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Platypnea-orthodeoxia syndrome in the right lateral decubitus position: a case report.

Platypnea-orthodeoxia syndrome in the right lateral decubitus position: a case report.
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Tsuzuki I, Iigaya K, Matsubara T, Takagi S, Inohara T, Ohgino Y, Imafuku T,


Tsuzuki I, Iigaya K, Matsubara T, Takagi S, Inohara T, Ohgino Y, Imafuku T, (click to view)

Tsuzuki I, Iigaya K, Matsubara T, Takagi S, Inohara T, Ohgino Y, Imafuku T,

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Journal of medical case reports 2017 04 1211(1) 109 doi 10.1186/s13256-017-1267-6
Abstract
BACKGROUND
Platypnea-orthodeoxia syndrome is a rare syndrome characterized by dyspnea and hypoxia when the patient is sitting or standing. Here we report a case of platypnea-orthodeoxia syndrome caused by a right hemidiaphragmatic elevation with giant liver cyst that triggered a right-to-left shunt through the patent foramen ovale. This case report is the first presentation of a case secondary to hemidiaphragmatic elevation with giant liver cyst. In addition to this, a malposition of the pacemaker lead could be associated with platypnea-orthodeoxia syndrome in this case.

CASE PRESENTATION
A 91-year-old Japanese woman presented to our hospital with hypoxia of unknown origin. Severe hypoxia and cyanosis were observed only in the right lateral decubitus position. A chest X-ray and computed tomography scan revealed right hemidiaphragmatic elevation, which was probably compressing the right atrium. A transesophageal echocardiogram showed a compressed right atrium and shunt blood flow in both directions: from the left to the right atrium and vice versa. The shunt flow was exacerbated by postural changes from the left to the right lateral decubitus. A transesophageal echocardiogram also confirmed compression of the right atrium due to giant liver cyst and a malposition of the pacemaker lead abnormally placed in the left atrium through patent foramen ovale. We concluded that the cause of hypoxia was platypnea-orthodeoxia syndrome with right-to-left interatrial shunt through patent foramen ovale. Surgical closure of patent foramen ovale was not performed due to the age of our patient, surgical difficulties, and failure to obtain informed consent. For these reasons she was discharged after receiving medical advice about her posture.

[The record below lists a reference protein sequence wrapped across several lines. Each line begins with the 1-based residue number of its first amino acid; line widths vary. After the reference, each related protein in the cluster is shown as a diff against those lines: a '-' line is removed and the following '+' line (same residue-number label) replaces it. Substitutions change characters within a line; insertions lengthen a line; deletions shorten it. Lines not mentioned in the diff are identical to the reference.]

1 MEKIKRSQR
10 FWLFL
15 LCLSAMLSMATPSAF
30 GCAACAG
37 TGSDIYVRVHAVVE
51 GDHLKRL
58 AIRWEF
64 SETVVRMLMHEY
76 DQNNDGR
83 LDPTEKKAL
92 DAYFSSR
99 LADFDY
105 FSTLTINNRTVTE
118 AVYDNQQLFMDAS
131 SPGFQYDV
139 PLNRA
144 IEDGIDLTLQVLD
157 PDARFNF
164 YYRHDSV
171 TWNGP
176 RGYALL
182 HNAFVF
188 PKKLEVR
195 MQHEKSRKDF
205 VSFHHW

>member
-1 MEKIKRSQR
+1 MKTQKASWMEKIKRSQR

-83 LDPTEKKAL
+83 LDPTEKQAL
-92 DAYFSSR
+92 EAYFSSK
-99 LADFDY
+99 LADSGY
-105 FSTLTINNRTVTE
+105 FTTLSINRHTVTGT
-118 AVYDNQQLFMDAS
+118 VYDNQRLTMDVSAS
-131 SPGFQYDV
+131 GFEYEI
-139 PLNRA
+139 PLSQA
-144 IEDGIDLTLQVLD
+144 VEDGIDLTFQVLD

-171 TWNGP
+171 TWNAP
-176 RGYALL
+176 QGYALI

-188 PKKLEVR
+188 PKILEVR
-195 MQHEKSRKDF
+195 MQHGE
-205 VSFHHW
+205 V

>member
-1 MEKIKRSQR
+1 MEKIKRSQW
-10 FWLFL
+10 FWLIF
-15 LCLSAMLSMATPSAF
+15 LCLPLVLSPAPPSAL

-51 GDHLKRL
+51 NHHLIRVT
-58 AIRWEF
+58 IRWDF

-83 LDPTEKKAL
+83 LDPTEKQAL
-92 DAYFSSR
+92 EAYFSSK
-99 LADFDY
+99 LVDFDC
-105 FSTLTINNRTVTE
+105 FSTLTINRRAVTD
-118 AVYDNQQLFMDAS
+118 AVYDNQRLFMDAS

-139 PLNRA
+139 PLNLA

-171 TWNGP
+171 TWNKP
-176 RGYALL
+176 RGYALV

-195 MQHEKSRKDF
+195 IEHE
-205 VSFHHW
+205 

CONCLUSIONS
Platypnea-orthodeoxia syndrome is rare and difficult to diagnose. The present case suggests that hypoxia due to postural changes should be considered a differential diagnosis of platypnea-orthodeoxia syndrome.

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